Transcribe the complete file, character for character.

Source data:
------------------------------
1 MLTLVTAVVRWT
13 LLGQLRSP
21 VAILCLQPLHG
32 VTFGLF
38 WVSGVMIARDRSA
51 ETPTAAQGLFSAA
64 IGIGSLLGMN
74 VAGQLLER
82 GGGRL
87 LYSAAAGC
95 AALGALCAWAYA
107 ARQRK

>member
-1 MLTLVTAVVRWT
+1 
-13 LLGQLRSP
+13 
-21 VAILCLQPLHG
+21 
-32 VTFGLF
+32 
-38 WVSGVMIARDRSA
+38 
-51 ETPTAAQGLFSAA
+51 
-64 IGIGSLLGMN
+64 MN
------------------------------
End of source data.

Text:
1 MLTLVTAVVRWT
13 LLGQLRSP
21 VAILCLQPLHG
32 VTFGLF
38 WVSGVMIARDRSA
51 ETPTAAQGLFSAA
64 IGIGSLLGMN
74 VAGQLLER
82 GGGRL
87 LYSAAAGC
95 AALGALCAWAYA
107 ARQRK

>member
-1 MLTLVTAVVRWT
+1 
-13 LLGQLRSP
+13 
-21 VAILCLQPLHG
+21 
-32 VTFGLF
+32 
-38 WVSGVMIARDRSA
+38 
-51 ETPTAAQGLFSAA
+51 
-64 IGIGSLLGMN
+64 MN